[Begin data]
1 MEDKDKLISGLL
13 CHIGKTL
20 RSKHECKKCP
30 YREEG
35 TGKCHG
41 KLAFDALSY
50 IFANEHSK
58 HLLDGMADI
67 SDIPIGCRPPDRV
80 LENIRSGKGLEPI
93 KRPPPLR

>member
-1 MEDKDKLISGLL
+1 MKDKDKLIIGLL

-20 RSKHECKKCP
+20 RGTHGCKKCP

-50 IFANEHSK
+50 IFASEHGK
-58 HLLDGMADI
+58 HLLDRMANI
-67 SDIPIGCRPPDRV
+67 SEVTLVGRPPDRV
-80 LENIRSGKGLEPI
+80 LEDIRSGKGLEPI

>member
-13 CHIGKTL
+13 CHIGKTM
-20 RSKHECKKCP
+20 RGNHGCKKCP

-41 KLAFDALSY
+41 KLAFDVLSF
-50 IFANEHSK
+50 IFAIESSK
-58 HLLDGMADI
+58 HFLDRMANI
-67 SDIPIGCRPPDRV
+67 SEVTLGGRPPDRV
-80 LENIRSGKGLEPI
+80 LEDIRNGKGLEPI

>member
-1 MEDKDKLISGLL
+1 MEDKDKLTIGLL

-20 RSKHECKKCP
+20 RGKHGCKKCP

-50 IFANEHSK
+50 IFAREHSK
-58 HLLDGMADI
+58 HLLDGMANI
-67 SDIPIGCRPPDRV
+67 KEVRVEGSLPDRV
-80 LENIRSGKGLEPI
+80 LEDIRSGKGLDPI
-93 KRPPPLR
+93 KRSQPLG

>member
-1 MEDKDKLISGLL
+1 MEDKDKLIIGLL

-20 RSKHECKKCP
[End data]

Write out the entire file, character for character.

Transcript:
1 MEDKDKLISGLL
13 CHIGKTL
20 RSKHECKKCP
30 YREEG
35 TGKCHG
41 KLAFDALSY
50 IFANEHSK
58 HLLDGMADI
67 SDIPIGCRPPDRV
80 LENIRSGKGLEPI
93 KRPPPLR

>member
-1 MEDKDKLISGLL
+1 MKDKDKLIIGLL

-20 RSKHECKKCP
+20 RGTHGCKKCP

-50 IFANEHSK
+50 IFASEHGK
-58 HLLDGMADI
+58 HLLDRMANI
-67 SDIPIGCRPPDRV
+67 SEVTLVGRPPDRV
-80 LENIRSGKGLEPI
+80 LEDIRSGKGLEPI

>member
-13 CHIGKTL
+13 CHIGKTM
-20 RSKHECKKCP
+20 RGNHGCKKCP

-41 KLAFDALSY
+41 KLAFDVLSF
-50 IFANEHSK
+50 IFAIESSK
-58 HLLDGMADI
+58 HFLDRMANI
-67 SDIPIGCRPPDRV
+67 SEVTLGGRPPDRV
-80 LENIRSGKGLEPI
+80 LEDIRNGKGLEPI

>member
-1 MEDKDKLISGLL
+1 MEDKDKLTIGLL

-20 RSKHECKKCP
+20 RGKHGCKKCP

-50 IFANEHSK
+50 IFAREHSK
-58 HLLDGMADI
+58 HLLDGMANI
-67 SDIPIGCRPPDRV
+67 KEVRVEGSLPDRV
-80 LENIRSGKGLEPI
+80 LEDIRSGKGLDPI
-93 KRPPPLR
+93 KRSQPLG

>member
-1 MEDKDKLISGLL
+1 MEDKDKLIIGLL

-20 RSKHECKKCP